Adele leads onesie revolution
PREPARE yourself for an onslaught of onesies.
This year’s Mona Foma, which starts in Launceston today, will have nearly 3000 electric-blue onesies in circulation.
Touted as a “mass onesie extravaganza”, festival goers can make their own outfits in a series of DIY workshops.
Performance artist and designer Adele Varcoe, who has been wearing onesies for eight years, said the process of making the garments would add an extra dimension to the experience.
“Everyone making them together will bring people together in a different way,” she said.
Last year Varcoe managed to get 1200 people into onesies at Mona Foma, resulting in the bright pink creations becoming a soughtafter fashion statement.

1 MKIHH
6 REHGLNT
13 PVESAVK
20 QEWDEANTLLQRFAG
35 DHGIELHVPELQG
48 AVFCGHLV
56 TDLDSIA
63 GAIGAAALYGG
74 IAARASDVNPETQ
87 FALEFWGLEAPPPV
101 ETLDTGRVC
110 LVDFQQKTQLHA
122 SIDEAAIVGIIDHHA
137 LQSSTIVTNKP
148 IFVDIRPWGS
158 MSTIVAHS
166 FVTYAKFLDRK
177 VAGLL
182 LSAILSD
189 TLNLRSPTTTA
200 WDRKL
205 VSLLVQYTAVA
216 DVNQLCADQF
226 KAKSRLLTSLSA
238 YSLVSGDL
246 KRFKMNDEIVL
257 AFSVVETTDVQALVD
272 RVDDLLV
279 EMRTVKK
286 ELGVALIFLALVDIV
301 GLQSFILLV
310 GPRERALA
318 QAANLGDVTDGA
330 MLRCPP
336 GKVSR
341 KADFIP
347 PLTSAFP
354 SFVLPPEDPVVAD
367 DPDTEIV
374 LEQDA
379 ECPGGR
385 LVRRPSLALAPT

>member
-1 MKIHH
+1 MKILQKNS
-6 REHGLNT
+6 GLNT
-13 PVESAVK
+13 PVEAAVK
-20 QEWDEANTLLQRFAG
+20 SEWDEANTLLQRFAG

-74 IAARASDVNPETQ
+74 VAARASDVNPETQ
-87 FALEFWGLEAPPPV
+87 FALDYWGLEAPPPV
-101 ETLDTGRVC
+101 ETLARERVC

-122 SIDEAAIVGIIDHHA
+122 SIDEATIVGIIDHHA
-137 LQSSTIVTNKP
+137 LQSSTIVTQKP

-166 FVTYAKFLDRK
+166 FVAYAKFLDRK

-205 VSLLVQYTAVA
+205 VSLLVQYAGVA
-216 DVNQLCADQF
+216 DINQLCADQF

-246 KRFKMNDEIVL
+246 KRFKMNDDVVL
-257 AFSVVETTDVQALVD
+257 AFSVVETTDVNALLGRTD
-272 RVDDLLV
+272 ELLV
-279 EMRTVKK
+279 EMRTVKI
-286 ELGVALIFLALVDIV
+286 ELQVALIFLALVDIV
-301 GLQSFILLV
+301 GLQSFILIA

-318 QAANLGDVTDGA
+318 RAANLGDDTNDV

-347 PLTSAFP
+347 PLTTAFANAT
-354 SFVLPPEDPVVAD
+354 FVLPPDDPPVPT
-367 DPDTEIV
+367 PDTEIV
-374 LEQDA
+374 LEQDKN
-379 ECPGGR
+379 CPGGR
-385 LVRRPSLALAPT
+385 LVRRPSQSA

She wanted people to have easier access to them this year to ensure it was an inclusive experience.
“The ultimate goal is to have enough for everyone at the festival,” she said.
This year she has teamed up with Finnish clothing label Self-Assembly to furnish the crowd with DIY onesies, which require neither sewing skills nor sewing machines.
“It’s like Ikea furniture for clothes,” she said.
“They have invented a technique that is like loops and holes, and the loops loop into each other.”
She said the material was already laser cut, ready to go.
The Australian designer said she enjoyed sharing her passion for onesies and opening up conversations about fashion.
The onesie extravaganza, titled Onesie World 2.0, starts today in Launceston and continues throughout the festival.
Mona Foma artistic director Brian Ritchie said the festival was shaping up well.
“One of the hallmarks of Mona Foma is that we put unlikely combinations of musicians together and then we prove that music is the universal language,” he said.